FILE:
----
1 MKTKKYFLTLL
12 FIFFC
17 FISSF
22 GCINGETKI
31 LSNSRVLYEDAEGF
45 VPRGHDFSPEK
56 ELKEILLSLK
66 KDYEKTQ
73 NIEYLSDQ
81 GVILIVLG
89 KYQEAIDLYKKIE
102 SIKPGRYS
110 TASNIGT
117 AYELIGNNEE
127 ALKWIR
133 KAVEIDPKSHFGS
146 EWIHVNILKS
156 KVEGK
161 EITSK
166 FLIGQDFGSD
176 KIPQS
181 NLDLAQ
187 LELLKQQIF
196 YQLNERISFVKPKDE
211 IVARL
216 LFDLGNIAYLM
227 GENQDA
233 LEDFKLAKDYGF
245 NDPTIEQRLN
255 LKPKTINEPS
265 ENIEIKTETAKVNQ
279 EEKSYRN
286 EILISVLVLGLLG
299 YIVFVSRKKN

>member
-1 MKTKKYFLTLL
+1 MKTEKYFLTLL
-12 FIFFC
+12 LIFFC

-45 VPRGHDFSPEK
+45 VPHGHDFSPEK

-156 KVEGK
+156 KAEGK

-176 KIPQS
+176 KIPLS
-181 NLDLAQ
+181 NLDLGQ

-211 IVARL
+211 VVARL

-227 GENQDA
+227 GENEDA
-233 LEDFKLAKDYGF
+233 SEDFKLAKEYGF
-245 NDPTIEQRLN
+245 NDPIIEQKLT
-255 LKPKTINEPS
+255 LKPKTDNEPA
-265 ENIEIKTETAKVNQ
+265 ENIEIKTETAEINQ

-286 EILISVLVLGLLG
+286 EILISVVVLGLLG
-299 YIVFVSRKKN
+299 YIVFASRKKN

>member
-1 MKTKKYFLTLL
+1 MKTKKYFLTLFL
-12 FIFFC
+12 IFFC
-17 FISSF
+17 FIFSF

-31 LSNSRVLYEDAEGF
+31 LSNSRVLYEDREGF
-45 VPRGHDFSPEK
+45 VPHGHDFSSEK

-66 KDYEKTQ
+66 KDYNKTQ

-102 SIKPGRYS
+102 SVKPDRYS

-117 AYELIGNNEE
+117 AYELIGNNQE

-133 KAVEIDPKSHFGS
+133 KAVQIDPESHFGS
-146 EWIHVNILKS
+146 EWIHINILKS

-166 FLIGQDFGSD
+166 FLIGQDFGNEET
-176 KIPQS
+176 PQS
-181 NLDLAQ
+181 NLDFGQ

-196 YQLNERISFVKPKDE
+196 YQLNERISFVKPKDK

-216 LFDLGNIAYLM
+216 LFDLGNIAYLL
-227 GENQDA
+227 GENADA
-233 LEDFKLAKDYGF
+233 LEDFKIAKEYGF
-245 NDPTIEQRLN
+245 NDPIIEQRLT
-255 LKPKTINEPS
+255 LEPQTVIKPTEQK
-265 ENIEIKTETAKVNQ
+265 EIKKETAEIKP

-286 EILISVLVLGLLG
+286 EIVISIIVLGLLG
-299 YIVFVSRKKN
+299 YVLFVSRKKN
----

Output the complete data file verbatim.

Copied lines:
1 MKTKKYFLTLL
12 FIFFC
17 FISSF
22 GCINGETKI
31 LSNSRVLYEDAEGF
45 VPRGHDFSPEK
56 ELKEILLSLK
66 KDYEKTQ
73 NIEYLSDQ
81 GVILIVLG
89 KYQEAIDLYKKIE
102 SIKPGRYS
110 TASNIGT
117 AYELIGNNEE
127 ALKWIR
133 KAVEIDPKSHFGS
146 EWIHVNILKS
156 KVEGK
161 EITSK
166 FLIGQDFGSD
176 KIPQS
181 NLDLAQ
187 LELLKQQIF
196 YQLNERISFVKPKDE
211 IVARL
216 LFDLGNIAYLM
227 GENQDA
233 LEDFKLAKDYGF
245 NDPTIEQRLN
255 LKPKTINEPS
265 ENIEIKTETAKVNQ
279 EEKSYRN
286 EILISVLVLGLLG
299 YIVFVSRKKN

>member
-1 MKTKKYFLTLL
+1 MKTEKYFLTLL
-12 FIFFC
+12 LIFFC

-45 VPRGHDFSPEK
+45 VPHGHDFSPEK

-156 KVEGK
+156 KAEGK

-176 KIPQS
+176 KIPLS
-181 NLDLAQ
+181 NLDLGQ

-211 IVARL
+211 VVARL

-227 GENQDA
+227 GENEDA
-233 LEDFKLAKDYGF
+233 SEDFKLAKEYGF
-245 NDPTIEQRLN
+245 NDPIIEQKLT
-255 LKPKTINEPS
+255 LKPKTDNEPA
-265 ENIEIKTETAKVNQ
+265 ENIEIKTETAEINQ

-286 EILISVLVLGLLG
+286 EILISVVVLGLLG
-299 YIVFVSRKKN
+299 YIVFASRKKN

>member
-1 MKTKKYFLTLL
+1 MKTKKYFLTLFL
-12 FIFFC
+12 IFFC
-17 FISSF
+17 FIFSF

-31 LSNSRVLYEDAEGF
+31 LSNSRVLYEDREGF
-45 VPRGHDFSPEK
+45 VPHGHDFSSEK

-66 KDYEKTQ
+66 KDYNKTQ

-102 SIKPGRYS
+102 SVKPDRYS

-117 AYELIGNNEE
+117 AYELIGNNQE

-133 KAVEIDPKSHFGS
+133 KAVQIDPESHFGS
-146 EWIHVNILKS
+146 EWIHINILKS

-166 FLIGQDFGSD
+166 FLIGQDFGNEET
-176 KIPQS
+176 PQS
-181 NLDLAQ
+181 NLDFGQ

-196 YQLNERISFVKPKDE
+196 YQLNERISFVKPKDK

-216 LFDLGNIAYLM
+216 LFDLGNIAYLL
-227 GENQDA
+227 GENADA
-233 LEDFKLAKDYGF
+233 LEDFKIAKEYGF
-245 NDPTIEQRLN
+245 NDPIIEQRLT
-255 LKPKTINEPS
+255 LEPQTVIKPTEQK
-265 ENIEIKTETAKVNQ
+265 EIKKETAEIKP

-286 EILISVLVLGLLG
+286 EIVISIIVLGLLG
-299 YIVFVSRKKN
+299 YVLFVSRKKN